Right off the bat, it’s funny that a play about Robert Moses is playing in Hudson Yards. Come to the Shed, in the most icily luxurious public-private mall-dominated corner of the city, and watch Ralph Fiennes, who is extremely British, reenact the history of our own broken city planning. Learn about the ways Moses rammed through projects of urban renewal that ultimately choked the city and forced out poor families as you sit amid a giant array of new towers that incorporate a light dusting of affordable apartments. Consider stopping by the troubling Vessel for a selfie on the way in and, perhaps, buying a $100,000 watch on the way out. The setting may as well be the message.
But of course, that disjunction lies at the core of Straight Line Crazy — and it ends up being more interesting than the play itself. Written by the prolific David Hare, it comes from London to New York with a rote approach to our history. The first act, set in 1926, has Moses, early in his career, plotting to open up Long Island with a system of parkways, prying access to its beaches and parks away from the richest New York families and into the hands of the car-owning middle class — though crucially, as the play underlines, not to those who would have to rely on public transportation. The second act, set in 1955, returns to Moses a few decades later, as his power starts to crumble and he faces opposition around his plan to ram a highway through Washington Square, facing opposition from community leaders like Jane Jacobs (Helen Schlesinger). Moses and Jacobs never met in real life, as the play acknowledges, though it still sets her up as his bugbear. This occasions more than a little awkward speechifying from her about their rival intentions.
Straight Line Crazy provides fairly basic insights into Moses’s personality and work — the sort that you might have absorbed from Robert Caro’s The Power Broker (or, more likely, someone telling you about it at a dinner party). There’s his obsession with automobile travel, his disdain for “slums” (specially their POC inhabitants), and even his love of swimming — an image that Caro used often in his book. As Moses, Fiennes adopts his best mid-century New Yawk rumble, though his “ah”s occasionally slip into Kennedy-imitation territory. He poses in what a self-help book might tell you are “power positions”: slouched back, arms akimbo. The lines that reference specific bits of New York history tend to play with a New York audience. An aside about the “little paradise which is Nassau County” gets a laugh — as do his little snipes at privileged West Village artistes. But mostly, this is history skimmed along the surface.
As someone not deeply versed in the history of the city, I couldn’t identify much of where the play elides the facts, but I was left with a sense that I was getting City Planning for Dummies all the same. My colleague Christopher Bonanos reviewed the play during its London run and could point to some of the moments when it gets New York wrong. (In crossing the pond, the script has shifted a “Fashion District” reference to the “Garment District,” but it hasn’t gotten more specific elsewhere.) A certain condescension is baked into the script’s construction. In the first act, Fiennes’s Moses spends most of his time talking in abstract terms to a junior employee in his office, an invented Irish American character named Finnuala Connell (Judith Roddy), and in the second, to both her and an invented Black woman named Mariah Heller (Alisha Bailey). Both characters feel about as alive as the tiny architectural models of houses that fill the set, especially when they have to deliver lines like “I have to ask, Mr. Moses, is there no end to your ambition?” or “Now he’d taken on a far deadlier enemy — the one no one ever beats. This time he was fighting the middle classes.” All that’s missing is an ominous trombone blat.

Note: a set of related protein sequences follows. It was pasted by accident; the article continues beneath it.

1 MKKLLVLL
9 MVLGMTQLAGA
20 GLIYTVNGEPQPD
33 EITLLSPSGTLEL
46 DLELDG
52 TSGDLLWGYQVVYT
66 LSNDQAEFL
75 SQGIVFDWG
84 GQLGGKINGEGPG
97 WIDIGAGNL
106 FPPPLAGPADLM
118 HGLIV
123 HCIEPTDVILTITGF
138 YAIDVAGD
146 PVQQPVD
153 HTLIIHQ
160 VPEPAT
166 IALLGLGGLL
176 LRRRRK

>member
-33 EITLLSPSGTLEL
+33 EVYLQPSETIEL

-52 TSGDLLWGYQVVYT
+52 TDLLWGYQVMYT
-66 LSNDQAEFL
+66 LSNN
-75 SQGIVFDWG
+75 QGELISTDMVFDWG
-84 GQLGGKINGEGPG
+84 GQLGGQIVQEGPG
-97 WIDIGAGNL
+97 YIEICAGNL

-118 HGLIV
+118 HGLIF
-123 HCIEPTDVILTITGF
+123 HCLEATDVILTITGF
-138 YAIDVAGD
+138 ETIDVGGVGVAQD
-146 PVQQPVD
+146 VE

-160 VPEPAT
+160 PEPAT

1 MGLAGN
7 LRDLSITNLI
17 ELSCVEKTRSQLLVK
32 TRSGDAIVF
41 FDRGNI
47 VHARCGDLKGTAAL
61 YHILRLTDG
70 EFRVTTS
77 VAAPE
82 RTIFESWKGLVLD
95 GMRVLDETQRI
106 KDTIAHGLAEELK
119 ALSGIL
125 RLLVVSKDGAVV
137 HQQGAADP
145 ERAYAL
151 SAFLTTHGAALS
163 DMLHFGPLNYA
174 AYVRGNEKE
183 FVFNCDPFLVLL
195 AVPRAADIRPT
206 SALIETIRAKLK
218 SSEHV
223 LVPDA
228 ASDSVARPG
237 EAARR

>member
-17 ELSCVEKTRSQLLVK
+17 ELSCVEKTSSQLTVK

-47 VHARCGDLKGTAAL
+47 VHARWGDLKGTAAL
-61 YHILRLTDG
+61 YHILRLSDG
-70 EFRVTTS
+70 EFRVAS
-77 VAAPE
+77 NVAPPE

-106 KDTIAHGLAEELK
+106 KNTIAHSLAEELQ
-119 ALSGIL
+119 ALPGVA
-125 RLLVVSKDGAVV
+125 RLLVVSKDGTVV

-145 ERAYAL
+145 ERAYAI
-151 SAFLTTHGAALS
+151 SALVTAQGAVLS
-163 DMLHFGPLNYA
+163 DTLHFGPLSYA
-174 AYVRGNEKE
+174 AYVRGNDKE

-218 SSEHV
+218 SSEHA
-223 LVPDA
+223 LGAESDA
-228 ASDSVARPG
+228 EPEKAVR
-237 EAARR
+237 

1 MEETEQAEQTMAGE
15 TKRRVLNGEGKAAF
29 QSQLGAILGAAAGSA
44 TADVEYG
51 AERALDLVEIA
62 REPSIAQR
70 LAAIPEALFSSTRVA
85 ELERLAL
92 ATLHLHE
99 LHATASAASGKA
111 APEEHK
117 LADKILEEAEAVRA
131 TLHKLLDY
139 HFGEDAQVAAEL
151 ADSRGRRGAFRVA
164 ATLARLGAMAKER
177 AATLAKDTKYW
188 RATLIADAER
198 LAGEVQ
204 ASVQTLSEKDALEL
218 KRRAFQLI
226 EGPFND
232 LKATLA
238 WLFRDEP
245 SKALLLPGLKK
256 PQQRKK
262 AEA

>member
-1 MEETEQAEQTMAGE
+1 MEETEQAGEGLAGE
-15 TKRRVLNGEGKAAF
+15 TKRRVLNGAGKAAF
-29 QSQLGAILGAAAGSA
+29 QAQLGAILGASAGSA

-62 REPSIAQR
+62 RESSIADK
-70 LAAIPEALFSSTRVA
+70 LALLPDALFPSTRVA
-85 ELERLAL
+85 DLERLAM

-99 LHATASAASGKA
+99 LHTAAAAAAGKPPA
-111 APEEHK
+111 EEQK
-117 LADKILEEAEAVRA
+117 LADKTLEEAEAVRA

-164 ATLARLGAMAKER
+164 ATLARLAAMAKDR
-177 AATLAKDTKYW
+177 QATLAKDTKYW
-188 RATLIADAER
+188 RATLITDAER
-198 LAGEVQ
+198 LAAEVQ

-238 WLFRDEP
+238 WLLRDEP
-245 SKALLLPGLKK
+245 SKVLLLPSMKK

Throughout the play, you’re left with the impression that the characters are describing events that would have made for better theater in and of themselves. We hear about Moses’s wheeling and dealing over power lunches, his complex relationship with his first wife and her mental health, yet the action we see is static. The play gets closest to having a pulse whenever Danny Webb strolls in, champing a cigar and swearing like a sailor as Governor Al Smith. The writing remains broad, but he and Moses have some actual negotiation to do onstage, some action to push forward, rather than abstract ideas to sit around discussing.
According to the Shed’s website, Straight Line Crazy is sold out with a waiting list, presumably built off of the enthusiasm around getting to see Fiennes. He might be able to give a performance that towers, but the script, like a zoning law, only leaves room for him to construct something minor. The whole production feels like a safe bet, relying on pedigree with just enough of a whiff of upper-middlebrow intellectualism to satisfy, but not challenge, a ticket-buying audience. The Shed itself does much the same work for the foggy steel leviathans of Hudson Yards. So it’s disappointing yet fitting for it to have a hit on its hands with something so frictionless.
The Shed opened in 2019 with the arcane weirdness of Norma Jeane Baker of Troy, an Anne Carson work in which Ben Whishaw transformed into Marilyn Monroe in an office building while Renée Fleming sang at him (a dozen or so people walked out, but it was so much better than Blonde). And since then, it has offered up intriguing yet under-supported new work in its Open Call program as well as more conventional star-driven fare like Cecily Strong in The Search for Signs of Intelligent Life in the Universe. Straight Line Crazy feels like a further retreat toward the conventional. It’s the kind of thing you might see programmed at any nonprofit around the city — an easy one for subscribers. It requires no variances and fits the grid plan. You could place it anywhere.